him by the Silver Lincoln Republicans.
In the letter, which is a brief one, Mr.
Bryan quotes from Abraham Lincoln In de
fense of tho principles enunciated In the
Declaration of Independence. He adds:
"In 1S95 the money question was the ques-
tlon of paramount importance, but the Re
ATHLETIC PRIEST
APPEARS IN TRUNKS.
The Ueurend M. O'Flaherty Wins
Contest for Putting ."G-Pound
Weight in Coliseum.
HIS CALLING WAS NOT KNOWN.
Assistant Pastor of St. Vincent's
Church Was Filtered Merely as
"M. O'Fiaherty" His Iden
tity Developed Afterward.
M. O'Flaherty was announced as the win
ner of the contest for putting a tlfty-sl-pound
weight in the Coliseum last night.
The name blng a new one In athletics
hereabouts, many persons wondered who It
could be, as the man put the heavy weight
in a style that proved him no novice at
the gnme.
An Investigation developed the interest
ing fact that M. O'Flaherty was nono other
than the Catholic priest of that name, who
!. tho assistant pastar of St. Vincent's
Crurch. nt TaIor and Enston avenues.
When Interviewed by a Rrpublle reporter
after his easy win. Father O'Flaherty did
not seem to like the Idea of his feat being
made :i matter for publication, but. never
theless, did not hcsiO'0 to give a few facts
about himself, so that people might know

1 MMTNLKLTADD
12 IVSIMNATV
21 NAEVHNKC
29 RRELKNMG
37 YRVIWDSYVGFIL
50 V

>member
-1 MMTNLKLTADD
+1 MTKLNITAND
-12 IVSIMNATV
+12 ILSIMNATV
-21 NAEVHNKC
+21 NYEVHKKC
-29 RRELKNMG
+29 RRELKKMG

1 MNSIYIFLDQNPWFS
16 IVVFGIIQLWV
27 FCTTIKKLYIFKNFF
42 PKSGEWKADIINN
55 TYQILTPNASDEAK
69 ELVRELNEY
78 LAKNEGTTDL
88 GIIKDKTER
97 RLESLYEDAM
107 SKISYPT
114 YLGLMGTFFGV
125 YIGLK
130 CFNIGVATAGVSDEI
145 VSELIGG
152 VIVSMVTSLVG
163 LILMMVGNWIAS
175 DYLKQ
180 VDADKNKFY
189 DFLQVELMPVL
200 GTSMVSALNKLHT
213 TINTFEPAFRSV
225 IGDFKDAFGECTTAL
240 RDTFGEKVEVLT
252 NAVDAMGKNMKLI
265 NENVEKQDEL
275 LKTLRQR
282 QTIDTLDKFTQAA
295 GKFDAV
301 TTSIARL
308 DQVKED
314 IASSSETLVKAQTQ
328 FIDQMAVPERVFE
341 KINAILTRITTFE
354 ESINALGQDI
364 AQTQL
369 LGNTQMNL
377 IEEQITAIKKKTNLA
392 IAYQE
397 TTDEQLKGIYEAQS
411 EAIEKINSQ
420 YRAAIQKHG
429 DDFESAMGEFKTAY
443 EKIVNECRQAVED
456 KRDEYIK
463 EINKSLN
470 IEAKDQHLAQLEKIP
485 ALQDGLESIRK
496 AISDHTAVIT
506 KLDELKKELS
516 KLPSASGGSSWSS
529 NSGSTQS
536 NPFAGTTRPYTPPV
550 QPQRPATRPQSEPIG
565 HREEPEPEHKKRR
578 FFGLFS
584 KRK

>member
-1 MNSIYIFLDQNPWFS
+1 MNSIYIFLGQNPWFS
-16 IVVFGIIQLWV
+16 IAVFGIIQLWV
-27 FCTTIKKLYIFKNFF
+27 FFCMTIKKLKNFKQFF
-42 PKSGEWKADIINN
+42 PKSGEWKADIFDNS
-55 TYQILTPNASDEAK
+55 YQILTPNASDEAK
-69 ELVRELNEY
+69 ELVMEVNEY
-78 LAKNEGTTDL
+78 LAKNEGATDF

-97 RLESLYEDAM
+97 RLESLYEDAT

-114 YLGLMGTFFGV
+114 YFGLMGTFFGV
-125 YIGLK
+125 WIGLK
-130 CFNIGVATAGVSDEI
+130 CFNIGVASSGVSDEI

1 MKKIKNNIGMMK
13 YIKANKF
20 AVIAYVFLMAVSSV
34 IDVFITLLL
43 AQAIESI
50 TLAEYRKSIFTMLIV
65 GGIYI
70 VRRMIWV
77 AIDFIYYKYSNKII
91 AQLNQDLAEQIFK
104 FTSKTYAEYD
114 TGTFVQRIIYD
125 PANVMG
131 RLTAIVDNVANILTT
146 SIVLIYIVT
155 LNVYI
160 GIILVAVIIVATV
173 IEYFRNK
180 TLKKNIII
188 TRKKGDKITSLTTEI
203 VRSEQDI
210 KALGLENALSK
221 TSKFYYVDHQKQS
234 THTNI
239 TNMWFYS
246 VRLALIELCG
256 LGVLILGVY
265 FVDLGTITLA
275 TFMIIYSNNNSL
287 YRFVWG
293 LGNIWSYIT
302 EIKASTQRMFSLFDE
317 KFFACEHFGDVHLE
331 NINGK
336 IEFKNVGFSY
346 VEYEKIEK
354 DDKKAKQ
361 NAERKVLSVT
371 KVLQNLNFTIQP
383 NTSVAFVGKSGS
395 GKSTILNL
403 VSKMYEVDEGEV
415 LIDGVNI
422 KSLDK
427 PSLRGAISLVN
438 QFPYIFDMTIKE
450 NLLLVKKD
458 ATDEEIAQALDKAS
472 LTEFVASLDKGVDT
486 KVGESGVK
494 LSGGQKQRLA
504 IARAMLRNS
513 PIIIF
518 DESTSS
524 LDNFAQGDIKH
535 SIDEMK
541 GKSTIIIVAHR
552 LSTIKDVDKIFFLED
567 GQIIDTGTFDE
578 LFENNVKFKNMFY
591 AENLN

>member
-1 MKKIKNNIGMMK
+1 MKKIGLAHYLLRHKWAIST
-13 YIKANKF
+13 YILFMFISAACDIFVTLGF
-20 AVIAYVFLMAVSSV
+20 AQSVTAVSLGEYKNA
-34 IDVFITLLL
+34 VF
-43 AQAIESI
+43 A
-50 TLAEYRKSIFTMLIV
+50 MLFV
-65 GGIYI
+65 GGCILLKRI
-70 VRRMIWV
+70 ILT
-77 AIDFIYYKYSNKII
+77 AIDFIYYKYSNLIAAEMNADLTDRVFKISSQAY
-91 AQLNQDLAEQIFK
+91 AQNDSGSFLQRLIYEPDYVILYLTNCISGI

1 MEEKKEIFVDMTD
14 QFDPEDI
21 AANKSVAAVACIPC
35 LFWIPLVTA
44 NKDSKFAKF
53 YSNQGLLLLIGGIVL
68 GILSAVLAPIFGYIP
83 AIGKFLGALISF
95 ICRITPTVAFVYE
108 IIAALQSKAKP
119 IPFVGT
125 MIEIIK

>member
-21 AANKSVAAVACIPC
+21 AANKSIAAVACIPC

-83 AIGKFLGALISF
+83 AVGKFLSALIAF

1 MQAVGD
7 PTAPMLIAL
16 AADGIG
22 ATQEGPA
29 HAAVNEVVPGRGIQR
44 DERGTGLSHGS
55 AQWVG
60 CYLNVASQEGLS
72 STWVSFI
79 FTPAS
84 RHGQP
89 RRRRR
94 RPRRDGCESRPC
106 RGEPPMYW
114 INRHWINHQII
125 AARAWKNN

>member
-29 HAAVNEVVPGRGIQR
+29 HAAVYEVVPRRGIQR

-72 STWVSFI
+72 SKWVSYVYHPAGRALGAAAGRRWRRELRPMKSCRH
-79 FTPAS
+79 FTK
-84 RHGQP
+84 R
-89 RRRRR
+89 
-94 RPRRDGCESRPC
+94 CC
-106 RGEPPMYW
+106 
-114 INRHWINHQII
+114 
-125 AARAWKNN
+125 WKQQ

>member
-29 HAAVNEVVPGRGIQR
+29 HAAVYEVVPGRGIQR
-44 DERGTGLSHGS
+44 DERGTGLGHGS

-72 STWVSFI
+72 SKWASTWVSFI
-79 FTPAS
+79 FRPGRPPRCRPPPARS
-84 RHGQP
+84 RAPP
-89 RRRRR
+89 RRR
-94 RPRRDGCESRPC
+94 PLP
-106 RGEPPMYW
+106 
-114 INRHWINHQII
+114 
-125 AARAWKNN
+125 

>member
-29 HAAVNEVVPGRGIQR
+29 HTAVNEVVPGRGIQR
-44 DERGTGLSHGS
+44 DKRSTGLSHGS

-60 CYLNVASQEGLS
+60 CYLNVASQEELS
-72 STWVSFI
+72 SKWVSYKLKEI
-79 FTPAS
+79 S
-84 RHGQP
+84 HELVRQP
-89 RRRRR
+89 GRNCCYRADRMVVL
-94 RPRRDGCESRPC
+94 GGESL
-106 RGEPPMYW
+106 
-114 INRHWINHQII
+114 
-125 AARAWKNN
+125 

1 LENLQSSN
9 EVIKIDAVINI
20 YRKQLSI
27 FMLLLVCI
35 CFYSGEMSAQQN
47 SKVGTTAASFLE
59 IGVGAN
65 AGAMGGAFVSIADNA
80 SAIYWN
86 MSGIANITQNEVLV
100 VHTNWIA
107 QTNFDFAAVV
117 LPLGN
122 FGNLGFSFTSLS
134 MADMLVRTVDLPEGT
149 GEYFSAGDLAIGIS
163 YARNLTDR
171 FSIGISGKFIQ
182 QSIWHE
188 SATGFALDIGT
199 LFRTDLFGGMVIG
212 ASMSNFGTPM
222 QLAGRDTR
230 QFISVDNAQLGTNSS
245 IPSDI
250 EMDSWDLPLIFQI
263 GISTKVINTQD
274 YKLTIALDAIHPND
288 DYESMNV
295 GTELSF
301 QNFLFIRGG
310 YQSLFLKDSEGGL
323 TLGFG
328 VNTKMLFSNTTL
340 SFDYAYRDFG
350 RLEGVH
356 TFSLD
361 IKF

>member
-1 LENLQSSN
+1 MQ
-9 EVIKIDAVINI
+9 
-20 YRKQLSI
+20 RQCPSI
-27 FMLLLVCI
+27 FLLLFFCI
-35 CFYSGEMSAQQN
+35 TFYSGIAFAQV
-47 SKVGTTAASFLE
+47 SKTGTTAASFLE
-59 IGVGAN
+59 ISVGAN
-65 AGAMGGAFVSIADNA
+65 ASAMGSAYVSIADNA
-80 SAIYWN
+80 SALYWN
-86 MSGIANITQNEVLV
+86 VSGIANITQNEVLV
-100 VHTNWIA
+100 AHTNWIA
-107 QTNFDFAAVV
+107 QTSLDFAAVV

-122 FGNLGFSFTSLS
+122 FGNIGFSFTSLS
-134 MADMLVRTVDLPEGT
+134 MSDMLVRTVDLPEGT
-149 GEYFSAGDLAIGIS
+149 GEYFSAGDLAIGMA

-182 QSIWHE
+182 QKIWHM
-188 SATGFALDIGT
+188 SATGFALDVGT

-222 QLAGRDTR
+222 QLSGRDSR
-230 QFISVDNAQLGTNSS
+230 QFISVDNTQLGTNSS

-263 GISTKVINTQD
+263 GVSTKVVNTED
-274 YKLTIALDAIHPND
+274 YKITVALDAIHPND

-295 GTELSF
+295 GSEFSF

he was an athlete "in his day."
Father O'Flaherty has been in America
only three years. Previous to coming here
he was a winner In many weight-throwing
contests In Ireland, whero ho was cdticatrd
for the priesthood. He now holds1 the Irish
record for putting the tncnty-elght-pound
shot, having hurled It a distance of thirty-thret-
feet. He hns put the fifty-slx-pound
phot twenty-two feet, which was way above
his mark of la.'t night, twenty feet five and
one-half Inches.
The athletic priest Is In favor of all kinds
of athletics, nnd Indulges In many forms
of exercise hlmelf. Including blcvcle nnd
horseback riding. As a high jumper he has
won events in I113 native country with
Jumps of slxty-dght Inches. An idea of how
good this Is may be gained from the fact
that both high jump events at the Coliseum
have been won with 8lxty--ight-inch Jumps.
Father O'Flaherty has dona no training
for the events ho competed In. Last Mon
iliy night he won the third prize in putting
tne sixieen-pounu snoi. ne mso competed
In tho heavy-weight throwing event, but ns
he did not get first prize, no one seemed to
pay much attention to him.
As to the question of propriety In com
peting In athletic contests, dressed In eho
regulation clothes of a sleeveless shirt and
a pair of trunks. Father O'Flaherty says